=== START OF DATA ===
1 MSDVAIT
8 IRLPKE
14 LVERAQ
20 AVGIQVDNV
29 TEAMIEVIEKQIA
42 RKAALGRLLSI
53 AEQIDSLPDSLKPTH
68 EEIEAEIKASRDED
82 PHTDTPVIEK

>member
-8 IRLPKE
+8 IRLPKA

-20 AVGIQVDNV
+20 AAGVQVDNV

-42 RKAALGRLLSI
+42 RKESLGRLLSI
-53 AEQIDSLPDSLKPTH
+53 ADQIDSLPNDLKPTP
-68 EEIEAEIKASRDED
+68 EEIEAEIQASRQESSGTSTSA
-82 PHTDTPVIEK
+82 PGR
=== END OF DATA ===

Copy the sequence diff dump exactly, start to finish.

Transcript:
1 MSDVAIT
8 IRLPKE
14 LVERAQ
20 AVGIQVDNV
29 TEAMIEVIEKQIA
42 RKAALGRLLSI
53 AEQIDSLPDSLKPTH
68 EEIEAEIKASRDED
82 PHTDTPVIEK

>member
-8 IRLPKE
+8 IRLPKA

-20 AVGIQVDNV
+20 AAGVQVDNV

-42 RKAALGRLLSI
+42 RKESLGRLLSI
-53 AEQIDSLPDSLKPTH
+53 ADQIDSLPNDLKPTP
-68 EEIEAEIKASRDED
+68 EEIEAEIQASRQESSGTSTSA
-82 PHTDTPVIEK
+82 PGR